Dear Daddy…

Author anonymous.



How true these sentiments are! I have never experienced the ‘close loss’ of a loved one prior to 2015. I have had recurring nightmares, all of my life, about losing my father, in particular. I always imagined it to be horrendous, but had no concept how debilitating it would be. All I could do for my 45 years so far on this earth was to say, “I can only imagine”, listen & simply say, “If there’s anything I can do, please ask” (which they rarely did). I would turn away from cemeteries & funeral processions for the grief of the mourners was palpable to me…Death was palpable to me. I don’t know if it was sympathy or fear that I felt…Maybe both.

process and procedures essay buy official viagra thesis paper on mathematics managerial economics assignment brief case study examples follow url assignment of benefit phd thesis harvard business school write an essay about your favorite sport viagra paten how to delete email account on iphone 7 ios 11 http://mechajournal.com/alumni/online-english-assignment-help/12/ click here custom essay money back guarantee go here see url thesis model development http://www.nationalnewstoday.com/medical/viagra-aspirin/2/ argentina made viagra http://sonkaucc.org/?p=motilium-alternatives&mg=25 essay on plastic pollution in hindi https://thewrightcenter.org/healthcare/viagra-side-effects-nasal-congestion/2020/ thesis website how to see sent email on iphone x https://www.guidelines.org/blog/thesis-checker/93/ http://www.cresthavenacademy.org/chapter/becoming-a-writing-researcher/26/ cialis and prostate source research paper purchase click interpersonal communication paper help desk technician resume sample I have seen people pass, both as a nurse & when I was 25 years old. I stopped after seeing an accident in 1995, in which a woman walking on the side of the road was hit by the vehicle in front of me. I swerved into a ditch to avoid hitting her as her poor, bloodied, broken body fell in front of my vehicle. I held her at the accident scene while she passed staring into her frightened eyes…talking softly to her, comforting her, caressing her hair. It was instinctive. I would’ve wanted to be held & comforted had it been me or someone I loved lying there.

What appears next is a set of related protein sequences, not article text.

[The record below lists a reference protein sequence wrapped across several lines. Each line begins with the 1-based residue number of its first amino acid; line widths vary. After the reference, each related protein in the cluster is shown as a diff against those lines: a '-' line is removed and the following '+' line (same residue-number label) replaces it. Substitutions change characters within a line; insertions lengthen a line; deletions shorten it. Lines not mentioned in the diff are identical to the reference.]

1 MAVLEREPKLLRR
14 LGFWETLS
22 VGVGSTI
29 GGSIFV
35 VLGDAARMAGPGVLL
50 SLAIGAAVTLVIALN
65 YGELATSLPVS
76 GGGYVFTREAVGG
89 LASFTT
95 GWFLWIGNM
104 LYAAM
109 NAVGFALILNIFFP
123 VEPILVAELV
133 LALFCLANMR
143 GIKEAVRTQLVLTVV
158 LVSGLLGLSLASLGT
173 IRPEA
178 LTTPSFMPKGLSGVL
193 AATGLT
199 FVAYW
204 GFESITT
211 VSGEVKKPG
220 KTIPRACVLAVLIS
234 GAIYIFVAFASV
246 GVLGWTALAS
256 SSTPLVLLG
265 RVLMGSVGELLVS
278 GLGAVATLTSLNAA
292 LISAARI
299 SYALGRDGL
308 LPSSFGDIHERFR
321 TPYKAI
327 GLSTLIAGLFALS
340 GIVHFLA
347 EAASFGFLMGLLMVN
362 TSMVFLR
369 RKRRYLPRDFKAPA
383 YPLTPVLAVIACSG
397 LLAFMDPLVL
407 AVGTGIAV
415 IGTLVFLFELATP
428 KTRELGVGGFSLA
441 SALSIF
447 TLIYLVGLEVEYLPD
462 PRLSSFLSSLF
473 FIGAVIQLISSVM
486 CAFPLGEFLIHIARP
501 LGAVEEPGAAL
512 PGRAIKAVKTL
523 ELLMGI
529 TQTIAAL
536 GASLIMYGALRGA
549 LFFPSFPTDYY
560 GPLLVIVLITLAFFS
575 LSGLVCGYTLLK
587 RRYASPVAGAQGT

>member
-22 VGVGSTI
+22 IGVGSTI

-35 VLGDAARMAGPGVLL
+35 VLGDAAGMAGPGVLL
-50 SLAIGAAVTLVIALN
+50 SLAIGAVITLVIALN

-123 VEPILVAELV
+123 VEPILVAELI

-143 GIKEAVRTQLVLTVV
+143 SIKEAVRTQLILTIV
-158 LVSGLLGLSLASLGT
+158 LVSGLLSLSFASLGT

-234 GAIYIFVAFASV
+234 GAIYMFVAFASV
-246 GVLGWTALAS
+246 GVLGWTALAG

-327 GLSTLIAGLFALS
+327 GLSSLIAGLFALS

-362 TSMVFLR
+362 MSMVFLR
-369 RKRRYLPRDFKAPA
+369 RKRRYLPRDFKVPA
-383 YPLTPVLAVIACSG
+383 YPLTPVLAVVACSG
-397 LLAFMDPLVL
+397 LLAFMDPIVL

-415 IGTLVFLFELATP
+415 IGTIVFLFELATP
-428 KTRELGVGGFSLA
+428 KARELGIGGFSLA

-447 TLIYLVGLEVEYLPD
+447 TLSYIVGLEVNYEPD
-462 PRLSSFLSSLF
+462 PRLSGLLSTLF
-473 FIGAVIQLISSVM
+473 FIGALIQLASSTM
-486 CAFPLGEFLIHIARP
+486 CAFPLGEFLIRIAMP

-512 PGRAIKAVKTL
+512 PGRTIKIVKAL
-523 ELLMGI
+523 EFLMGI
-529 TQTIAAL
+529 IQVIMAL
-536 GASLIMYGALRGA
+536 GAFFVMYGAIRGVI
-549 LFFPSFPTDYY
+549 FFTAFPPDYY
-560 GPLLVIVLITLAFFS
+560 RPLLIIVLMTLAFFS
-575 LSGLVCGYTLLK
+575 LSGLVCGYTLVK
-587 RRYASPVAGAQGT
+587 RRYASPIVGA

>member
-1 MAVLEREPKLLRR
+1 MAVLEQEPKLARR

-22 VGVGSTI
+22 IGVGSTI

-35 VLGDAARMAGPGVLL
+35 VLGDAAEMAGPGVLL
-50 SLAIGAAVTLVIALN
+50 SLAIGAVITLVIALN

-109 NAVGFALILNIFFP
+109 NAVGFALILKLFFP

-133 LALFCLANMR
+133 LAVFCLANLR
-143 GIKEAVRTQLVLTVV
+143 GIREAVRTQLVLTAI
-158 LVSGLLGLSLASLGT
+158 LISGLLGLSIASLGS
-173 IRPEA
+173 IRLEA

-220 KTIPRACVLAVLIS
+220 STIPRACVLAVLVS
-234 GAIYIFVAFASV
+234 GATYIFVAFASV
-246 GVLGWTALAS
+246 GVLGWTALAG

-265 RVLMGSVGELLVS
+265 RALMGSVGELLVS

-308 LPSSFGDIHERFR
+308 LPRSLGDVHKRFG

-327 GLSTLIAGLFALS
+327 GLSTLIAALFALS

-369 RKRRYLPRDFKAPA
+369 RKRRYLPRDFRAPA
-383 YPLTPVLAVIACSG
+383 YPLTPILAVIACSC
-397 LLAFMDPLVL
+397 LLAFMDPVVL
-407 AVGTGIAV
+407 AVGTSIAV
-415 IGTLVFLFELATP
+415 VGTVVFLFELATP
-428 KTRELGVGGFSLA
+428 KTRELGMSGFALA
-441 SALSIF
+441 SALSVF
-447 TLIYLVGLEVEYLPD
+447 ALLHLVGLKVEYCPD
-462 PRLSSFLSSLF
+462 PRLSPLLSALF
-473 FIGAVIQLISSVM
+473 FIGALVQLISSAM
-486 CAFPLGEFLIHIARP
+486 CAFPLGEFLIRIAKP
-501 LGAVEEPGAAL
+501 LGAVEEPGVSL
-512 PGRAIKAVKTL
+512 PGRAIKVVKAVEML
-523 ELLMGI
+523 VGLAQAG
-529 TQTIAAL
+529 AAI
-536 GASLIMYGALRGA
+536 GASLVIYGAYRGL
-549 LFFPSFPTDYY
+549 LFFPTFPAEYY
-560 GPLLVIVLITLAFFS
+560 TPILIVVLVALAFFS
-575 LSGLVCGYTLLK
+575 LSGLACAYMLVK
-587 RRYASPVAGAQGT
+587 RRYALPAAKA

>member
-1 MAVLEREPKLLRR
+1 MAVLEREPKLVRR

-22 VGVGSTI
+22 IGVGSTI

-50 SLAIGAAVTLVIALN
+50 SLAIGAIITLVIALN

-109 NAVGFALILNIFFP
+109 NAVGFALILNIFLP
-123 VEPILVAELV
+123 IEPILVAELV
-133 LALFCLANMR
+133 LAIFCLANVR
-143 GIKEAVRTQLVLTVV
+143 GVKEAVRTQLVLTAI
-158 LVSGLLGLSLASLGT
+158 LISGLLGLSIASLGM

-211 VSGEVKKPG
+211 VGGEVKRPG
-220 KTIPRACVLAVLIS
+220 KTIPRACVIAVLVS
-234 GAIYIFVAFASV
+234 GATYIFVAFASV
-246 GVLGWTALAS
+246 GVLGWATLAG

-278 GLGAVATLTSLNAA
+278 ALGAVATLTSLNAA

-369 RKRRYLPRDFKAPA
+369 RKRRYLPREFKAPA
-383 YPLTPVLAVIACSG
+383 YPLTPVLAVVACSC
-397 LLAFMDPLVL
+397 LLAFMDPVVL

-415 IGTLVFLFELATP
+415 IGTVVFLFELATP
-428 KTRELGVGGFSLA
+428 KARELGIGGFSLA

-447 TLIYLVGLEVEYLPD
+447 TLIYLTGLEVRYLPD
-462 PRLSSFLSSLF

My father was ‘my parent’, my closest friend & confidant, my hero, my ‘person’.


He woke me for many years from my nightmares in which he had died, as did my husband since. They would comfort me, dry my tears, reassure me that it had just been a bad dream. Sometimes, my husband would call my father in the middle of the night to convince me that he was okay. Until August 13th of 2015 that is.

Dad had two more heart attacks that night. I had been ill & I turned off my phone. When I awoke at 4 am, I turned on my phone to find the text & voice messages & his girlfriend’s pleas for me to call and/or come to the hospital in New York.

He had asked her to call me 45 minutes before he had his second heart attack, right there in the ER. The doctors/nurses worked for 45 eternal minutes to save him. He was then intubated , & placed on a ventilator. They put in a ‘balloon pump’ to keep him alive & sedated him. I ran to him without hesitation. Those days in the hospital, I could get him to open his eyes & nod ‘yes’ or ‘no’ to simple questions, but was unable to communicate with him otherwise.


His eyes were like a child’s eyes…frightened & confused…Like he wanted to say something, to talk to me.


At the hospital, my voice stirred him from his sedation. He needed minimal stimulation so that his heart & body could attempt to heal…I knew this as a nurse. I avoided being in the room while family was in there because they would ask me questions & he would open his frightened eyes at the sound of my voice. They all had medical questions & wanted to understand what had & was happening. But I just didn’t want him to suffer more.